Kailash Murthy, another farmer in Karnataka, following a number of nature-friendly practices, has been able to maintain good soil and plant health on his farms (p.25). His farm which includes more than 138 species of herbs and trees, belonging to 28 families, is growing in harmony with nature, like a forest ecosystem by using only sunlight. “We don’t get health security from super specialty hospitals, but from the food diversity. That’s why, all these years, I have studied organisms under the ground and understood their ability to supply nutrients to soil.” says Kailash Murthy.
Increasing tree cover
In an era where trees are cut either from forest areas or urban areas, planting trees wherever possible is another way of increasing green cover and harvesting the benefits that trees provide to the planet. Planting a sapling to mark special occasions has become a trend, but it is simply not enough. The way the air is getting polluted, it would probably be hard to live in a few years from now. Delhi is clearly moving towards it and many urban areas are following unsustainable models. We need to plant on a war footing.
Development organisations like BAIF are doing their bit in greening the rural areas. BAIF has been popularizing a cultural festival called Hasiru Habba, the Green festival, since 2001, in all its project locations. The culture of planting trees with community participation is blended into the rural life styles, by giving a traditional touch to the event. (M N. Kulkarni, p.19).
The Government of Karnataka is also promoting biofuel species in private lands and government lands through Karnataka State Biofuel Development Board. The species such as Pongamia, Simaruba, Jatropha, Madhuca etc., have been provided to the farmers through Hasiru Honnu and Baradu bangara project, where farmers are motivated to plant these species all along the field bunds and in the uncultivable lands (M N Kulkarni, p.19). However, we need to be extremely cautious with regard to purpose and choice of plant species.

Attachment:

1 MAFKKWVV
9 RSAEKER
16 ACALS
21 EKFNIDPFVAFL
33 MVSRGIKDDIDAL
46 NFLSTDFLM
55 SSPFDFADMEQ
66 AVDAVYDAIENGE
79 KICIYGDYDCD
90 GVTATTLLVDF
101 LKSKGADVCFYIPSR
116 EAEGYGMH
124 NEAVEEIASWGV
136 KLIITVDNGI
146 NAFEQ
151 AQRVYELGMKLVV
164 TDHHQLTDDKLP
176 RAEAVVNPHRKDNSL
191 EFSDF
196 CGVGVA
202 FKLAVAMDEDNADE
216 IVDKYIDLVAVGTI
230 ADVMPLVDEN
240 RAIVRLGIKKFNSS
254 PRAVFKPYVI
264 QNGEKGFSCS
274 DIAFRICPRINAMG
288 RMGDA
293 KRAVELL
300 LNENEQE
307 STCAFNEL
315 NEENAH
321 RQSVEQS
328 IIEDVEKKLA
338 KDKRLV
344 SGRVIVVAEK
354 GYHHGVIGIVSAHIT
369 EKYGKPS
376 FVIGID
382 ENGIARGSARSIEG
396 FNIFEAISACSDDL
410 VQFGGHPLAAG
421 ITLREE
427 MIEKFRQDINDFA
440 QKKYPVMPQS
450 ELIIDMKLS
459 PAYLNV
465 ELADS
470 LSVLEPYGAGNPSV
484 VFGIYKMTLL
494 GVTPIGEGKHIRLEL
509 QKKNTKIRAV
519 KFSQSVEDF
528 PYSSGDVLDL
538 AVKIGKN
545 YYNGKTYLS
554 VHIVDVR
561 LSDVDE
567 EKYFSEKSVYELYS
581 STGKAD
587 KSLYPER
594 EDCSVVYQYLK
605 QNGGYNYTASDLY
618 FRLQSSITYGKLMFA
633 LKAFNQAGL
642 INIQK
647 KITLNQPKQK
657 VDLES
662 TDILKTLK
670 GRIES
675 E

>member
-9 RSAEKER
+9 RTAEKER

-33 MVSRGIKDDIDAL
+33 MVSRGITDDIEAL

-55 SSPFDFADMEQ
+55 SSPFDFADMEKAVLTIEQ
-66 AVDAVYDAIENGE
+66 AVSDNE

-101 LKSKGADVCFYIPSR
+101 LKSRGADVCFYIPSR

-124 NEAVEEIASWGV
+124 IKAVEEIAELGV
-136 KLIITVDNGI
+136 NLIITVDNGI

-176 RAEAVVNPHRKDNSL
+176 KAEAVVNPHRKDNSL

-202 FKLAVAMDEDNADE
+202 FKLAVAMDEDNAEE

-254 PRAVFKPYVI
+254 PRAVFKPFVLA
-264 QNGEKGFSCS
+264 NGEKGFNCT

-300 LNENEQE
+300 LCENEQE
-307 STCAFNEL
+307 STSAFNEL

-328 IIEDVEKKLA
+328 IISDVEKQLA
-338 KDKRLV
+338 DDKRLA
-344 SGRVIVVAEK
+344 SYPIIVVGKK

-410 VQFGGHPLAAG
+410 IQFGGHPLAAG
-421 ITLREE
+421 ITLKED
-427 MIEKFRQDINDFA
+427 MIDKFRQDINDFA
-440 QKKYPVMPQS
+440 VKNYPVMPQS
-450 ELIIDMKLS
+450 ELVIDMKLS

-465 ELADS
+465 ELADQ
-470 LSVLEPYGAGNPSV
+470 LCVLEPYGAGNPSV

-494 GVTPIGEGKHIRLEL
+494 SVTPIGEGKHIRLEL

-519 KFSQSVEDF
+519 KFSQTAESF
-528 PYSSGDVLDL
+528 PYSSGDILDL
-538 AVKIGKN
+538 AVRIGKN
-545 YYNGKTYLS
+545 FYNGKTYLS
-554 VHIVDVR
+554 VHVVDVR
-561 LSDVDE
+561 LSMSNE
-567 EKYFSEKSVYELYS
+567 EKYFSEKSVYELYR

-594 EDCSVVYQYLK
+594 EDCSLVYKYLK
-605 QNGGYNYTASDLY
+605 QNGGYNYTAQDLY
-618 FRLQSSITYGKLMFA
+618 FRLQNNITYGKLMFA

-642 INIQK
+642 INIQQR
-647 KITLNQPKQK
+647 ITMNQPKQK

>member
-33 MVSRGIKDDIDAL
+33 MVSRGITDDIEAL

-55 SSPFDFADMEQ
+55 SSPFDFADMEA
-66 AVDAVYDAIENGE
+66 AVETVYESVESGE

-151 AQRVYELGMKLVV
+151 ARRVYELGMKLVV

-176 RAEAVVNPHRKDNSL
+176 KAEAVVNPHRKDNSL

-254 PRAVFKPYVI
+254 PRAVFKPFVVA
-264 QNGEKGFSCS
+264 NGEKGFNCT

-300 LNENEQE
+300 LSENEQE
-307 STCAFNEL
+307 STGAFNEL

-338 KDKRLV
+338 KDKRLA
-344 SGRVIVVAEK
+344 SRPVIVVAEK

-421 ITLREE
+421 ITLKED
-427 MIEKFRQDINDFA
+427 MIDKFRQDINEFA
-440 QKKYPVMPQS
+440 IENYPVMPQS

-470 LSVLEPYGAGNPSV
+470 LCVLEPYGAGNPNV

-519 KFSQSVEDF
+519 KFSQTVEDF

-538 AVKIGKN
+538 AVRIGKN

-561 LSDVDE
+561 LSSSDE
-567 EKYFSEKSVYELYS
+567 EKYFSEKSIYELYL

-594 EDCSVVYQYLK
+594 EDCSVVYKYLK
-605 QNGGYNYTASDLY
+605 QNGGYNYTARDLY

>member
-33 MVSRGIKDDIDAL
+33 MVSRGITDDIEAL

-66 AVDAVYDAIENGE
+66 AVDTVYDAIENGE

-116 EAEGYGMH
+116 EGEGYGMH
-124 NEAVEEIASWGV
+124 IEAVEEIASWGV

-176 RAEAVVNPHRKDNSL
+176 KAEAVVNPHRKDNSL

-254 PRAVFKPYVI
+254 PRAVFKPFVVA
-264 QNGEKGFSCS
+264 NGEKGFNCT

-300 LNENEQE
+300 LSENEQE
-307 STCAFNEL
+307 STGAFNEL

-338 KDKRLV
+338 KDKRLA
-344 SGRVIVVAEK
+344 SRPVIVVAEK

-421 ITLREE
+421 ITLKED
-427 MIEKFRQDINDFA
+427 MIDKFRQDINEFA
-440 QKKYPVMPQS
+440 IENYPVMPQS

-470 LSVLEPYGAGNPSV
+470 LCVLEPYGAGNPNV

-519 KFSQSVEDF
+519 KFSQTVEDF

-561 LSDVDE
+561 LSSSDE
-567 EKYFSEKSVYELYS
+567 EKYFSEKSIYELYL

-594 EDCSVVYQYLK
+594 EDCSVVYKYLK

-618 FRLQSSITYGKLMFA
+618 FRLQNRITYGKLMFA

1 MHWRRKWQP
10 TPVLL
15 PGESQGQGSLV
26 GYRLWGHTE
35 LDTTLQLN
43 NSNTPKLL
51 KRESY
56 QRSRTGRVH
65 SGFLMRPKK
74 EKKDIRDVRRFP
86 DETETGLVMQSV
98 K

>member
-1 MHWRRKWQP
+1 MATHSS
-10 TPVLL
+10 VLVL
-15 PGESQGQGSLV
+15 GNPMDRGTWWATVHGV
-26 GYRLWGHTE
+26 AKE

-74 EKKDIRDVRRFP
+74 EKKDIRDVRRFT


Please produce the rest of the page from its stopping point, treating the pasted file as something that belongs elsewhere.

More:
Tree planting initiative is catching up with the new age organisations too. Innovatively integrating technology with nature, SankalpTaru Foundation (p.15) enables people, with no time or space to plant trees and contribute their share towards the environment. The initiative is efficiently connecting individuals with nature and also helping rural communities in strengthening their livelihoods. Working with various organisations and corporates, SankalpTaru Foundation has expanded its green footprint to over 18 Indian states reaching close to a million healthy tree plantations.
Grow-trees.com, another social enterprise is providing a cost-effective service to individuals and companies globally to enable planting of trees (Supriya Patil, p.34). Through its web enabled services, the organization has planted over 4.5 million trees across 20 states of India, generating approximately 370,000 workdays of employment for the rural communities.
Expansion and collaboration
With rising population and more food requirements, nurturing healthy growth of plants is not a choice any more. Increasing urbanization, infrastructure development, increasing radiation and changing lifestyles are all leading us towards unsustainable living. Expanding lung spaces within cities, enhancing crop and animal diversity, adoption of sustainable practices in ecosystem management and food production and increasing tree cover across the nation are some of the ways to meet this impending challenge. It is a huge task which calls for a coordinated effort from citizens as well as various organisations, backed by supportive policies.